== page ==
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Books Books June 2020 Magazine

Bump in the night

Blithe Spirits: An Imaginative History of the Poltergeist by S.D. Tucker reviewed

Blithe Spirits: An Imaginative History of the Poltergeist S.D. Tucker

Amberley Publishing, pp.352, $27.95

This is a paranormal book — by which I mean it exists in a truly out of the ordinary netherworld of amiable smut and arch silliness not normally associated with titles reviewed in these pages. But hold on, there is a point — which I’ll come to later.

‘Perhaps Wakdjunkaga was really Gef the Talking Mongoose.’ I read this amazing sentence and was about to throw the book across the room, but then I realized that a flying paperback might, if S.D. Tucker were to see it, be interpreted as evidence for the existence of poltergeists (from the German for ‘noisy spirits’).

So I read on resignedly until my wife interrupted me and said: ‘That looks self-published.’ She is a designer. ‘One thing I’d recommend to any publisher is, if using black-and-white photography, always choose a high-contrast image,’ she continued, flicking through the pages. The repro in Blithe Spirits makes everyone look like a gray lady.

With an energy as irrepressible as the most violent and noisy haunting, Tucker, who has something of a fixation with excrement (an entire chapter is dedicated to ‘Toilet Humor’), rambles on and on. There is as little evidence of his book being either designed or edited as there is of the haunting of Epworth Rectory, where the bored Methodist Wesley family attributed the creaking of an old building to ghostly presences. Indeed, Tucker brings the concept of ‘lazy repetition’ into disrepute.


‘We have already mentioned Janet shitting in the sink in Enfield,’ he writes. Too true. Janet’s undisciplined defecation is a memorable leitmotif. Blithe Spirits really is an astonishingly bad book, and therefore extremely entertaining. We learn, for example, that while the science of Newton and Einstein is taught at Stanford, Cambridge and Munich, poltergeists are best studied in Enfield, Pontefract and Thornton Heath — or the factory in Gateshead, near Newcastle, where horny-handed Geordies were frightened by toilets which flushed uncommanded. Plumbing appears to play a central role in the poltergeist phenomenon: a Mrs Sparks of Southend had to self-isolate in a motel when a poltergeist began using her lavatory.

There are many treasures hidden here, though. I am especially pleased to know more about lithobolic missiles: these are stones which fly hither and yon of their own accord. When not preoccupied with flushing lavatories, poltergeists express themselves by hurling rocks. And I am also grateful to Tucker for inspiring me to google ‘Increase Mather’, a Puritan monster who invigilated the Salem witch trials and was an early president of Harvard. Mather had experienced lithobolic problems of his own — something I’m inclined to attribute to sexual repression.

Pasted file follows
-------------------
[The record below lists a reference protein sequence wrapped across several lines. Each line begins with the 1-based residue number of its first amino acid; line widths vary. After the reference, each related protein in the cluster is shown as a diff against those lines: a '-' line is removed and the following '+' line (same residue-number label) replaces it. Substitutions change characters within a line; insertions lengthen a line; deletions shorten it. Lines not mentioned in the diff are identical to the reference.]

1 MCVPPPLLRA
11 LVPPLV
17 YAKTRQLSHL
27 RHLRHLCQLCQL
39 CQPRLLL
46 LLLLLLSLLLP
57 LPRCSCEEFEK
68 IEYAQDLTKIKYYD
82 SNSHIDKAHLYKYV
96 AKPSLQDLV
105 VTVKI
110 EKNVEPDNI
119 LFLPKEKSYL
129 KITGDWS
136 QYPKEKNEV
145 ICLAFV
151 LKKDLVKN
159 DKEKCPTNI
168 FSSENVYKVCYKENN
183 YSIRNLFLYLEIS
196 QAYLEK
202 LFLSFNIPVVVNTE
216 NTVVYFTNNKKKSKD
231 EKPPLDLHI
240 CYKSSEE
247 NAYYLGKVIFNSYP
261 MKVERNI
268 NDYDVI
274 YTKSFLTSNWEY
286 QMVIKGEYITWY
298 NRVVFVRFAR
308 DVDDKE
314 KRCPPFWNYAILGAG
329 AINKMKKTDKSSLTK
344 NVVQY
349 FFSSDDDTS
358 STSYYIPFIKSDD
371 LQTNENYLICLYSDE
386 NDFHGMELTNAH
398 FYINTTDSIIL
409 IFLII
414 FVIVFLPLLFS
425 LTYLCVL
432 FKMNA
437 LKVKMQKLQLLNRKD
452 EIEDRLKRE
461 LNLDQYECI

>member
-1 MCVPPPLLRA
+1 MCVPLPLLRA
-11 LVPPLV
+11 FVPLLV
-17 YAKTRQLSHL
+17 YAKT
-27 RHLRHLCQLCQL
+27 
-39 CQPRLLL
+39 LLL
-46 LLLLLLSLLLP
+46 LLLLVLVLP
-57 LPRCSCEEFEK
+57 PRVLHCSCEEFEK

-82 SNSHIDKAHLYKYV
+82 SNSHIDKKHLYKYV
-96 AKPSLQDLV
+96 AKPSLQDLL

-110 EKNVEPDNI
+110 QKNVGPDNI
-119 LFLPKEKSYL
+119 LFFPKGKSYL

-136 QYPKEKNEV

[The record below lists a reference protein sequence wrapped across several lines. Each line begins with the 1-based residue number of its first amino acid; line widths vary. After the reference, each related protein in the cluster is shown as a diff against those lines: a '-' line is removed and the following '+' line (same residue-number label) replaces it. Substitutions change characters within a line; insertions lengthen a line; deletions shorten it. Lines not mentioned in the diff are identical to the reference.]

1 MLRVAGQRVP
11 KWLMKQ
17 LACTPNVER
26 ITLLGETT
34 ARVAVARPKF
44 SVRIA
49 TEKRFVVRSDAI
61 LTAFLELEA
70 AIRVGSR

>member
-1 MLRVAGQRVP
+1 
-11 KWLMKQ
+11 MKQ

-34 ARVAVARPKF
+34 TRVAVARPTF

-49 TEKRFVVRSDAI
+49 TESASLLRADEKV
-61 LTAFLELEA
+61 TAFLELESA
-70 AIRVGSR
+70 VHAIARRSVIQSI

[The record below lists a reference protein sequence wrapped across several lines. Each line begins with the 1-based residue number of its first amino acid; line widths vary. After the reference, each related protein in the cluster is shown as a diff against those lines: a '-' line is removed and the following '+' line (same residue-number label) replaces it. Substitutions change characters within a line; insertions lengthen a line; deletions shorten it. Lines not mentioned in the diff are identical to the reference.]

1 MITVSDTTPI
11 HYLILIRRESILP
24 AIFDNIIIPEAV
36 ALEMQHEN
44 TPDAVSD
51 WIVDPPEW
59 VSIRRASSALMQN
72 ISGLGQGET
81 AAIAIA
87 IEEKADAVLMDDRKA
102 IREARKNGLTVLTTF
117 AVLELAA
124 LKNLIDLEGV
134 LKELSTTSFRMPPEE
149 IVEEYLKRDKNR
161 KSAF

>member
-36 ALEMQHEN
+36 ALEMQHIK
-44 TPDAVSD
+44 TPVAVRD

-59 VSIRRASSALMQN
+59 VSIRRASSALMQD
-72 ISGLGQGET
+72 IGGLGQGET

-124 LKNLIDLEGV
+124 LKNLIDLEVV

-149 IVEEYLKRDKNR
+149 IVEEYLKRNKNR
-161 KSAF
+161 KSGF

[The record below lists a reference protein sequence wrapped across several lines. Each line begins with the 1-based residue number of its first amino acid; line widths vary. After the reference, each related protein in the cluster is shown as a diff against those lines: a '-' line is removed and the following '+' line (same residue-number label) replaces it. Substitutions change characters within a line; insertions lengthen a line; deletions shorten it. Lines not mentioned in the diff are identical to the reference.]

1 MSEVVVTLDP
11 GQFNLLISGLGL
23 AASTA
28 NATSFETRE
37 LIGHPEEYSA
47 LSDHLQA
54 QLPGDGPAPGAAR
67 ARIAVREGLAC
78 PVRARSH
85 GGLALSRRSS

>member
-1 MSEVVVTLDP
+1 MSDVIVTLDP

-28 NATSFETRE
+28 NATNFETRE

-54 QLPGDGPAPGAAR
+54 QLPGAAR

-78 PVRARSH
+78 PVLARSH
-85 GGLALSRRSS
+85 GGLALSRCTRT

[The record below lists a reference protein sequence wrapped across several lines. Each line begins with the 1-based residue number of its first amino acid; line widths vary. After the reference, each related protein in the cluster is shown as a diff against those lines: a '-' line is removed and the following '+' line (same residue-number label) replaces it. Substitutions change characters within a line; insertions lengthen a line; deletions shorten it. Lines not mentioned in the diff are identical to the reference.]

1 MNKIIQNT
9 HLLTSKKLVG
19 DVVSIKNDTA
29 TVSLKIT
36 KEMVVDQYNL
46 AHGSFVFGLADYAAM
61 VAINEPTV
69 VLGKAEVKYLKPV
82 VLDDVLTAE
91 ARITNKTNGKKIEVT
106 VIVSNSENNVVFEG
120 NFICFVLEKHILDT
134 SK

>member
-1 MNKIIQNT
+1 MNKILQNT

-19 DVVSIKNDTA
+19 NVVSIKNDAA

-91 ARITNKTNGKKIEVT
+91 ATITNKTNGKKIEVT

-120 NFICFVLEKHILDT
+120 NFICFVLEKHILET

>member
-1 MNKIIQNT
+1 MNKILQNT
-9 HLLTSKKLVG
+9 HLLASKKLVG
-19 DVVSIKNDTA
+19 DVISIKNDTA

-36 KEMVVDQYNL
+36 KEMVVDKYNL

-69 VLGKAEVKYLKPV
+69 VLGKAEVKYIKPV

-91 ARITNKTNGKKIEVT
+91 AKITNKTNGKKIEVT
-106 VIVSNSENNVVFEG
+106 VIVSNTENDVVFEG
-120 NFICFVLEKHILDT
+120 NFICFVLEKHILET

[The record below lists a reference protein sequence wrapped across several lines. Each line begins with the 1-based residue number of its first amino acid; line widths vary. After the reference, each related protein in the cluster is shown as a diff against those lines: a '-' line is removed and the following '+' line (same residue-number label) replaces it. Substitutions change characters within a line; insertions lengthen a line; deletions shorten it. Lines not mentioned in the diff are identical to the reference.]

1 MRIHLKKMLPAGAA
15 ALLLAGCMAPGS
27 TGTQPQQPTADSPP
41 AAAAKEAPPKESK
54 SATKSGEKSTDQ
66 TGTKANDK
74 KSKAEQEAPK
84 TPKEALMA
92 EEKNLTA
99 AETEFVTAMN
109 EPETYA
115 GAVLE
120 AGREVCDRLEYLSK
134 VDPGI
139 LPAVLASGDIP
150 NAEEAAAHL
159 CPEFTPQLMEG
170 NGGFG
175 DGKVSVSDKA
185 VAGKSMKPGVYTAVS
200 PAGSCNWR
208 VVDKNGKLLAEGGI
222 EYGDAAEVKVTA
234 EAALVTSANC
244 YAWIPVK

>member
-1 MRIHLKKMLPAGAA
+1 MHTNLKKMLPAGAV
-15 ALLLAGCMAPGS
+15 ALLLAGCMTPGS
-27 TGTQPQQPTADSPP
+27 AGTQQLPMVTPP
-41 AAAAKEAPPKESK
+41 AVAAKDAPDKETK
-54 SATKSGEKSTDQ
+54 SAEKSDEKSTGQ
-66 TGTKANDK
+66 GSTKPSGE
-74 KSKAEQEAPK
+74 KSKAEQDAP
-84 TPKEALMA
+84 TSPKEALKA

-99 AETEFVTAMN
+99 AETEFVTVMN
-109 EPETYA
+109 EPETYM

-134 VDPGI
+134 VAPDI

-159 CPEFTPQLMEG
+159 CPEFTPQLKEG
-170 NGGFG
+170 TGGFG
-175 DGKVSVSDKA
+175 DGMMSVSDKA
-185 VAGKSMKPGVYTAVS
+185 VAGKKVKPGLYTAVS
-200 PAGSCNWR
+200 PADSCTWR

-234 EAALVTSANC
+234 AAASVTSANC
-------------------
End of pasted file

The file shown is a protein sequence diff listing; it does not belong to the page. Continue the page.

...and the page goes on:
This lunatic world soon becomes very engaging. A television in Bridgeport, Connecticut levitates. Hermes, god of thieves and travel, descends from Olympus and enters a house in Manchester through the keyhole. Here he creates an internal weather system which rained upwards. In Enfield — a London suburb evidently popular with poltergeists and their watchers — people often pass through walls. When flickering lights are observed at a supermarket in Crawley, another London suburb, the problem is not identified as a question of irregular power supply but of a haunting near the cheese and yoghurt aisle. Back in Enfield again, there is a spirit who likes to say ‘Fuck off’ and wonders why girls have periods.

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But there is the ghost of a proper subject here. Nocturnal knockings, if not auto-flushing lavatories, are known in all cultures. Arthur Conan Doyle enjoyed a good séance; Jung was susceptible to ghosts; William James was a pioneer in psychical research; W.B. Yeats’s wife, Georgie Hyde-Lees, was a medium; and Sacheverell Sitwell wrote a little book on poltergeists in 1959. More recently, Lewis Hyde’s study of tricksters — legitimate cultural anthropology — has informed Blithe Spirits.

Indeed, Tucker cannot be criticized for lack of sources: he cites Ronsard, Duchamp and Dalí, as well as giving a moment in the sun to ‘the controversial theorizer Stan Gooch’. We skeptics may see poltergeists as a cognitive response among the credulous to ambiguous signs. Is that stain above the kitchen sink an image of the Virgin Mary? Or is it perhaps a careless splash of extra virgin olive oil? One thing the poltergeist phenomenon makes quite clear is the human appetite for mystery.

Blithe Spirits works at several levels, none of them very high. To describe this book as unintentional comic genius would perhaps be over-generous, but personally I was happy to get away from the fact-based universe of Descartes and McKinsey, and from flygskam and viruses — even if it is an escape to deranged anecdotalism and lavatory jokes.

This article is in The Spectator’s June 2020 US edition.


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